December 2, 2022
JAKARTA – A new report by the Sweden-based Institute for Democracy and Electoral Assistance (IDEA) released on Wednesday warned that even nations with a “more longstanding and stable democratic system” such as Indonesia were at risk of a breakdown in democracy, joining a trend experienced by at least half of democracies around the world.
The study does not take a microscopic view of the state of democracy in every country but offers sweeping views based on examples in each region. It concluded that “democracy is receding in Asia and the Pacific, while authoritarianism solidifies”. A little more than half of the people in this region live in a democracy, while almost 85 percent of those live in one that is weak or backsliding.
Among the factors most responsible for this regional trend in recent years is the erosion of freedom of expression.
“Although erosion has taken place in all aspects of democracy, the impact on freedom of expression and media integrity is striking, with 35 percent of democracies in the region exhibiting erosion in at least one of them,” IDEA researchers stated in the report.
The results of the study track with previous reports and findings from concerned civil society groups and democracy activists, including those of Amnesty International Indonesia, which recorded 95 attacks against 297 activists and other critics of the government last year, ranging from online intimidation to physical abuse.
The report notes that since 2018, at least 15 countries in the region have approved measures that restrict freedom of expression, and that includes Indonesia.
The revision of the 2008 Electronic Information and Transactions (ITE) Law that lawmakers tabled in 2019 falls under this category, which the IDEA report describes as measures that “target online content under the guise of fighting disinformation and protecting infrastructure against cyberattacks”.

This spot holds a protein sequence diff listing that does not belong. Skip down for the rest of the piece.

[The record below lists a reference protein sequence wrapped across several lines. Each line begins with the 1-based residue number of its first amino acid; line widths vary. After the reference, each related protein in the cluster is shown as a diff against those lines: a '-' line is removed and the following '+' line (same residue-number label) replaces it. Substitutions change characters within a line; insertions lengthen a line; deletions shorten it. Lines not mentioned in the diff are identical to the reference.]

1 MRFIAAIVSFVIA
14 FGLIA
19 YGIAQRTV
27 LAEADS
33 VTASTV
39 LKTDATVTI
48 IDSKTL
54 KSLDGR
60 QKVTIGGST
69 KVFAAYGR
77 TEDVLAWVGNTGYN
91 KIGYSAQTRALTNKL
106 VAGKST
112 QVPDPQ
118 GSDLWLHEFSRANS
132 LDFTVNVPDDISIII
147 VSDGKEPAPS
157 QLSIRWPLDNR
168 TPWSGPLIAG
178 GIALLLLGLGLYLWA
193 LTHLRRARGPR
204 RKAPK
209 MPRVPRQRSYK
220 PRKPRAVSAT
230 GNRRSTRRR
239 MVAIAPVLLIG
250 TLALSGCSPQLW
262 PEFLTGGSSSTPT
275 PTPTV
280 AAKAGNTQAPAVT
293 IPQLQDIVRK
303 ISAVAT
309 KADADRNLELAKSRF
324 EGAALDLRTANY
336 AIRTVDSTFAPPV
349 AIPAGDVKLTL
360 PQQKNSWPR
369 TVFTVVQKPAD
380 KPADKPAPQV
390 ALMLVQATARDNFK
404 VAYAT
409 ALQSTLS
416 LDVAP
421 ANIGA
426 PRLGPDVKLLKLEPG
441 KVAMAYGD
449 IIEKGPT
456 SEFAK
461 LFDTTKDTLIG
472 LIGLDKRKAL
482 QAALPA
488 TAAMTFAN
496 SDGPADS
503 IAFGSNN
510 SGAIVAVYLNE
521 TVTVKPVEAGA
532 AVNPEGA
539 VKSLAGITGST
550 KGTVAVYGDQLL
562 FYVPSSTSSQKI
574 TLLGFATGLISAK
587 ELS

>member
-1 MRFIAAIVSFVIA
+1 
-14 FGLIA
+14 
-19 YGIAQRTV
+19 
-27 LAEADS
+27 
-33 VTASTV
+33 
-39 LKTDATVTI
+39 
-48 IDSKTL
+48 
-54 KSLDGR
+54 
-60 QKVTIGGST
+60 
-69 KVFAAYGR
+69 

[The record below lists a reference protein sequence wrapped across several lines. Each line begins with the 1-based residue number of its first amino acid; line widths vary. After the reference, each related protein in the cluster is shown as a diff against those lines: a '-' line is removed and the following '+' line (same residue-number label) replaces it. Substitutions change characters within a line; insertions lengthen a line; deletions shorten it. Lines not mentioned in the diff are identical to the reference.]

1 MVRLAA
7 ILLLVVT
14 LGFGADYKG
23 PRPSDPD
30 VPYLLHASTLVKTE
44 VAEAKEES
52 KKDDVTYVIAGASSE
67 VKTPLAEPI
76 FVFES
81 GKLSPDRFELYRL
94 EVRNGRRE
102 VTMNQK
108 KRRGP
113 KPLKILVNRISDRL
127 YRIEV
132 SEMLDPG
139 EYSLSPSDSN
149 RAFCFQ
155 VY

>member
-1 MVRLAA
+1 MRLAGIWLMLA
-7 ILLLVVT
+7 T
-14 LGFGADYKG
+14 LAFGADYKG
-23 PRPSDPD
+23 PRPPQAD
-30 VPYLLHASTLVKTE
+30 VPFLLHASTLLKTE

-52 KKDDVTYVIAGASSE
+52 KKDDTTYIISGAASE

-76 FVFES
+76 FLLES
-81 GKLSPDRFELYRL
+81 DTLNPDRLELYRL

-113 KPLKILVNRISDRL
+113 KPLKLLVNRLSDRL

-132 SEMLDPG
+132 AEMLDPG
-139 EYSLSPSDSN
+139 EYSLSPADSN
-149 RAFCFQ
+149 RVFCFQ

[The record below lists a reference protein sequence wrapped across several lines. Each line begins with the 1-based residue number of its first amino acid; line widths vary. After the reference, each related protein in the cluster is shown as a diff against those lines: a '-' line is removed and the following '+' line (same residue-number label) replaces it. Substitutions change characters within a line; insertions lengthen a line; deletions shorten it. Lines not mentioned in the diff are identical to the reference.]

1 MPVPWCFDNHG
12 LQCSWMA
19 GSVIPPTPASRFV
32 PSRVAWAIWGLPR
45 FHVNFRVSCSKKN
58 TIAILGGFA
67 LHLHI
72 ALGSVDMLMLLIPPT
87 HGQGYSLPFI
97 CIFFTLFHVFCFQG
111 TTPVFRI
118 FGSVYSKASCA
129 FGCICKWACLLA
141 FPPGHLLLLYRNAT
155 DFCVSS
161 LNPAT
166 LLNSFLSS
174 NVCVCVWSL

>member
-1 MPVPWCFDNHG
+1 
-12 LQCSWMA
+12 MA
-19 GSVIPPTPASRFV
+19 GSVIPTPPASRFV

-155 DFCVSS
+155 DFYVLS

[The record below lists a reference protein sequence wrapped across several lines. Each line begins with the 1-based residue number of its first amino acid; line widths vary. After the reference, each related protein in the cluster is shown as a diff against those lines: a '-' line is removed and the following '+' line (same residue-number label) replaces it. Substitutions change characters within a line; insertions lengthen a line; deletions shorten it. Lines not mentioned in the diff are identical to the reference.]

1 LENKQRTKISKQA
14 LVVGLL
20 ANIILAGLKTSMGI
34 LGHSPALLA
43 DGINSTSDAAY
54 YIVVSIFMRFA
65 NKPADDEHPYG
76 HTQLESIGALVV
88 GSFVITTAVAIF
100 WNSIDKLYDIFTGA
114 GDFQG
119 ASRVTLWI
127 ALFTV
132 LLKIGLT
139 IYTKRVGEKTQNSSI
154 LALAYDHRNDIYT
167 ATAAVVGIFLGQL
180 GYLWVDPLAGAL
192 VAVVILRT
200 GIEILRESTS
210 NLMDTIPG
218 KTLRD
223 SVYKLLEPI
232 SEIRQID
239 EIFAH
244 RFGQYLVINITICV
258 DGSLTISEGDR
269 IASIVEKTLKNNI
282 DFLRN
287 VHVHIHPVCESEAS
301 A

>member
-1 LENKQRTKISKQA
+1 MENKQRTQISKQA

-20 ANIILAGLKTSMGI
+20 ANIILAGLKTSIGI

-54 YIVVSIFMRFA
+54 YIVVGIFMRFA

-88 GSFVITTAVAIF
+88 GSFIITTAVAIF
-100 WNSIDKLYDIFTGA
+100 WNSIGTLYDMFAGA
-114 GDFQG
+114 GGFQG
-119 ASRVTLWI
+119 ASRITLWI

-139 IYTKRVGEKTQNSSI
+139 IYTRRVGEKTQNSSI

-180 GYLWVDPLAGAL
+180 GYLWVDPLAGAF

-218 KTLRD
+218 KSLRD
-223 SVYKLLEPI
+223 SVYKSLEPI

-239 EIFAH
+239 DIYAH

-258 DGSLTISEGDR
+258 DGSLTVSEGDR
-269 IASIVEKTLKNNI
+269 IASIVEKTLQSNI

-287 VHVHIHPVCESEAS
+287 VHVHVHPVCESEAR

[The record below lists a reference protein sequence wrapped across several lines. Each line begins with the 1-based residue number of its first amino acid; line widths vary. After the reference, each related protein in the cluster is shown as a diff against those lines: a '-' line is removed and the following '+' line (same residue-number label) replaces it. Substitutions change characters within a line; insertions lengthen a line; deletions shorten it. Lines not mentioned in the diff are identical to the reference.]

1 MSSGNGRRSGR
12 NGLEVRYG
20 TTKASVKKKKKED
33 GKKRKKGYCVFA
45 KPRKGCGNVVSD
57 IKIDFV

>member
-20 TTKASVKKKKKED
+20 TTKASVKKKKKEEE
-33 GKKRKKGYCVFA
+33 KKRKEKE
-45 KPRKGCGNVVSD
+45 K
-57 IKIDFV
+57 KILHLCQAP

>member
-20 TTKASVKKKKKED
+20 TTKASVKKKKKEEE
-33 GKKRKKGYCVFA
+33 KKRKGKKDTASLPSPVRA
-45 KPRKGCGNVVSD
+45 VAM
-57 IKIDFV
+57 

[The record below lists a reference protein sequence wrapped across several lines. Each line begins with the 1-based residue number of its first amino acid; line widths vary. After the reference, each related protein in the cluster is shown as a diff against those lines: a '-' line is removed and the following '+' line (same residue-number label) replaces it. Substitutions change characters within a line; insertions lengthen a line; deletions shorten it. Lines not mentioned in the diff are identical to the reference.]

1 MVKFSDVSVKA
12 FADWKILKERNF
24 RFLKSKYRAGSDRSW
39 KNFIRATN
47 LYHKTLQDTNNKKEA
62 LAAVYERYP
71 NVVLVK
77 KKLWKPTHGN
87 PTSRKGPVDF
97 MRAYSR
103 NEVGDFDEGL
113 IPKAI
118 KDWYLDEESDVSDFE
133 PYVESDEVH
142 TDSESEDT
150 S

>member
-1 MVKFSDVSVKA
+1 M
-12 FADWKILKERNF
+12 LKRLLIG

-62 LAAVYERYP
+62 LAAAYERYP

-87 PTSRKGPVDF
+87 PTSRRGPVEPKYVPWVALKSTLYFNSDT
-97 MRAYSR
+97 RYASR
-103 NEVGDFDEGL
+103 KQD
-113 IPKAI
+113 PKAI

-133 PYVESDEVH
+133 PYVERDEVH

One prominent case in 2021 saw government stalwart Luhut Pandjaitan bring defamation charges against two activists who accused several state officials of increasing the military presence in Papua to facilitate business interests.
Meanwhile, cyberattacks against journalistic institutions have continued unabated, with the worst happening in September against local news outlet Narasi. Social media accounts of 37 current and former Narasi employees were targeted in a series of coordinated attacks that Alliance of Independent Journalists (AJI) chairman Sasmito Madrim decried as an “assault on press freedom”.
The report recommends that governments should partner closely with civil society actors to ensure the protection of freedom of expression and limit the spread of legislation that undermines it.
Ghosts of military past
Aside from declining freedom of expression, the IDEA report also cited the region’s difficulties in keeping militaries out of politics as a sign of democratic decline.
“The military’s significant public role in the pandemic response dashed hopes that the armed forces’ retreat from the political sphere during recent periods of democratization might be permanent,” researchers stated.
In Indonesia and the Philippines, retired or senior army officers were appointed to lead their respective states’ COVID-19 task forces, rather than health experts. This suggests that both governments see the pandemic as an insurgency to quash and not a crisis that requires health reforms, according to one media outlet cited in the report.
While the military has always been present in Indonesian politics, having had two presidents affiliated with the Army, the pandemic marked an increase in its influence. In 2020, in addition to his ministerial duties, Luhut was also tasked by President Joko “Jokowi” Widodo to stem the rise of COVID-19 in Java and Bali. Meanwhile, Lt. Gen. Doni Monardo led the national COVID-19 task force until his retirement in May of last year.
As a whole, the restrictions imposed on the public during the pandemic have also resulted in an overall decline in democracy, according to IDEA.
In Indonesia, the controversial passage of the Job Creation Law, rushed through the House of Representatives in October 2020 with very little public scrutiny due to pandemic restrictions, serves as an example.
Any hope that the public activity restrictions (PPKM) regime would dampen public protests proved wrong, however, as thousands of workers and students descended on Jakarta’s streets to voice their opposition. The omnibus law, which critics claim undermined labor rights, was declared unconstitutional in 2021; the state was given two years to amend it.